In more and more assessments, the current increase in US inflation is being blamed directly on the Federal Reserve. However, much of the criticism is startlingly naive about the political pressures that the Fed and other central banks have faced in recent years.
In the United States, pressure on the Federal Reserve came to a head when Democrats, eager to implement progressive ideas, took control of the White House and Congress in January 2021. Yes, the Fed is very independent in many ways, but it does not have nearly the same institutional autonomy as, for example Example, the European Central Bank.
Instead, the Federal Reserve is a creation of a Congress that could, in theory, be radically reshaped in the short term. Importantly, the term of a Fed chair always ends one year after the new president takes office, and President Joe Biden’s administration has been able to make several more Fed appointments. Although the idea of “Fed Mobilization” (adding new positions to overturn a central bank voting majority) hasn’t gained any traction, Fed officials certainly heard the Biden administration’s debate over whether to support a conservative majority of the US Supreme Court. This must be countered by increasing the number of judges.
Resistance from Washington and academics
Given Biden’s attempt to provide massive fiscal stimulus, how realistic is the Fed to start raising interest rates in the first half of 2021, when inflation is starting to pick up? Most economists have not yet considered inflation a major macroeconomic problem. When my Harvard colleague, Lawrence Summers, began warning about inflation in February 2021, not many economists were taking lasting recovery from the Covid pandemic for granted.
In addition, progressives were excited by the idea that US government debt could increase dramatically without a significant increase in inflation or interest rates. Modern Monetary Theory (MMT), an extreme version of this idea, which envisions the Federal Reserve buying debt as the Treasury issues it, has had many influential proponents in politics and the media. As recently as February 2022, when annual inflation in the US was 7.9%, the New York Times published an impressive dossier on MMT advocate Stephanie Kelton.
Had the Fed started raising interest rates by a quarter or half a percentage point in the first half of 2021, the Biden administration would have ensured that the central bank was responsible for any subsequent decline; MMT proponents said their experience never really got a chance.
Cool idea “helicopter money”
This would have been a very effective criticism of the Fed given how long inflation has been stagnant. Before the pandemic, inflation seemed to have disappeared except for some extremes such as Argentina and Venezuela. At the same time, many governments have been encouraged by low interest rates to dramatically increase their budget deficits.
Acclaimed centrist economists such as Olivier Blanchard (International Monetary Fund) have argued that governments should worry less about debt than in the past as interest rates will remain too low relative to GDP growth rates. Others stressed that governments should allow debt to rise in recessions and crises, but care less about effectively reducing it in boom times. It seems that inflation was not a big problem.
In fact, so-called helicopter money, that is, central bank financing of budget deficits, was widely promoted as a means of stimulating the economy when monetary policy makers were unable to lower interest rates, which were already close to zero. Although some of us argued emphatically that methadone maintenance therapy and even its softer variants were wildly misleading, it was a tempting idea and until inflation got out of hand, its weaknesses were difficult to conclusively prove. In a way, the Biden administration’s experience with excessive stimulus in a growing economy was one that had to be tried, and progressives would have targeted the Federal Reserve if it got in the way.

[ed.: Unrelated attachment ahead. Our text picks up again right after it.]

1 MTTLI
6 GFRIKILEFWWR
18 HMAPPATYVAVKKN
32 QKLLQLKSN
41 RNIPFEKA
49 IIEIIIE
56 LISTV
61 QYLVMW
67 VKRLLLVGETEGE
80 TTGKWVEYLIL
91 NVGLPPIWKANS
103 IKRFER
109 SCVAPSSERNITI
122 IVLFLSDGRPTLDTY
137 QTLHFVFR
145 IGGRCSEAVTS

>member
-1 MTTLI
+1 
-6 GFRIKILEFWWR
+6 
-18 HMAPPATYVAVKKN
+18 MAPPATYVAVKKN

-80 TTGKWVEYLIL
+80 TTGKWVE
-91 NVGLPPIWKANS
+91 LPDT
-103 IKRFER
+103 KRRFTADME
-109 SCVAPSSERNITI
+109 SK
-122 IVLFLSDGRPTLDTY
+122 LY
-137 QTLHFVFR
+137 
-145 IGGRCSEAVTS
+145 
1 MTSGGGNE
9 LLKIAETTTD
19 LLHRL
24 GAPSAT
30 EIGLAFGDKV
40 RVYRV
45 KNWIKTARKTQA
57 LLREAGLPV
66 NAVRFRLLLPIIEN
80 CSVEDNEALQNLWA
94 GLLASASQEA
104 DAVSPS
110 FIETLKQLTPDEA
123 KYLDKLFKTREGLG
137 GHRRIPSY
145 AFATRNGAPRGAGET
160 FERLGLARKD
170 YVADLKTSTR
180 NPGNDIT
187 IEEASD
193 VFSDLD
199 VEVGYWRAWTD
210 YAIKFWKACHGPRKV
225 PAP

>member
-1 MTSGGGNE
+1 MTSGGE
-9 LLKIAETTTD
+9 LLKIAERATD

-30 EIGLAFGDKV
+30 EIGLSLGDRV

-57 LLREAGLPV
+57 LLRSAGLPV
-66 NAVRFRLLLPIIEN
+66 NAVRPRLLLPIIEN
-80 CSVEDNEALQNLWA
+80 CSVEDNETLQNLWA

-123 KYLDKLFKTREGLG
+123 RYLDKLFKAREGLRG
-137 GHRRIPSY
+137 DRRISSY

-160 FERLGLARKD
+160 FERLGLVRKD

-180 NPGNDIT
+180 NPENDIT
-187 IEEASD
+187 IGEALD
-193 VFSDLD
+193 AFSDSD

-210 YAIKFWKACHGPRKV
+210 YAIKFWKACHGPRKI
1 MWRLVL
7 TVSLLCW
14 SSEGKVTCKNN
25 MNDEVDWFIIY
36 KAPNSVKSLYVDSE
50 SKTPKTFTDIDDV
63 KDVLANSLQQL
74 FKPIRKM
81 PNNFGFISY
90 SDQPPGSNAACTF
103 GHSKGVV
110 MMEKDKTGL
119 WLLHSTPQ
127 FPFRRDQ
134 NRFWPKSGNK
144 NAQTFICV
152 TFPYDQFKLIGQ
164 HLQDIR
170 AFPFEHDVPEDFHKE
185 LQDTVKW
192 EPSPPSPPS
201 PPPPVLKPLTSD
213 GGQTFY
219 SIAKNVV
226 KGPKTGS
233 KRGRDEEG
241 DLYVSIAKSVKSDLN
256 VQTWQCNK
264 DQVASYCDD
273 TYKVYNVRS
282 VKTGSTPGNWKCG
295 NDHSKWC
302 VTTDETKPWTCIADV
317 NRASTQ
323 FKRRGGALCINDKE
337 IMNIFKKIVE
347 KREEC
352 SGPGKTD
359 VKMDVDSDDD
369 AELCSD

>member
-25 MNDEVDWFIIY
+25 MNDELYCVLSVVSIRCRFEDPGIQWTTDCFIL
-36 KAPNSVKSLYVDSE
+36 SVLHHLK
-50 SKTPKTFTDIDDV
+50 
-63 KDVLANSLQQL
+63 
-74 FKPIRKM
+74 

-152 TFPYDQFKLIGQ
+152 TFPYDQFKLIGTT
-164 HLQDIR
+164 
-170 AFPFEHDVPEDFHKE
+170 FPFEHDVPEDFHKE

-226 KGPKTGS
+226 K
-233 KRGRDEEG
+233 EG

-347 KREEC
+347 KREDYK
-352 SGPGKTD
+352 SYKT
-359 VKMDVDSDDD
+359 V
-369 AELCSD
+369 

Markets against raising interest rates
While this may explain why the Fed didn’t raise interest rates initially, why is it still refusing to act when inflation accelerated in late 2021? Part of the explanation may be that Fed economists really believe that inflationary pressures are temporary. But Biden’s decision to delay the reappointment of Fed Chairman Jerome Powell until the end of November also played an important role. Had the Fed started raising rates in the second half of 2021, Biden would most likely have replaced Powell with a more pessimistic person, and markets would have refused to raise rates immediately.
Is there a way the Fed can better protect itself from such pressures in the future? Accuse the central bank of not taking the idea of a long-term negative interest rate policy as a means of deflation mitigation seriously in 2019. To be fair, it must be said that economists have also lagged behind in this regard. Much of the intellectual resistance to significantly negative interest rates is strangely superficial and needs to be addressed in the next Fed policy review.
Full effect only after quarters
If the Fed had a more effective tool to fight deflation, it might have been bolder to raise interest rates earlier than inflation would rise. It usually takes a few quarters to show the full impact of monetary policy on inflation, and the Fed needs confidence to be more flexible.
In general, the Fed has its share of the blame for the hyperinflation of the 1920s. But strong political pressure from the left and over-optimistic analyzes of permanent debt policy as well as genuine doubts regarding inflation and real interest rates also played a major role.
Copyright: Project Syndicate.
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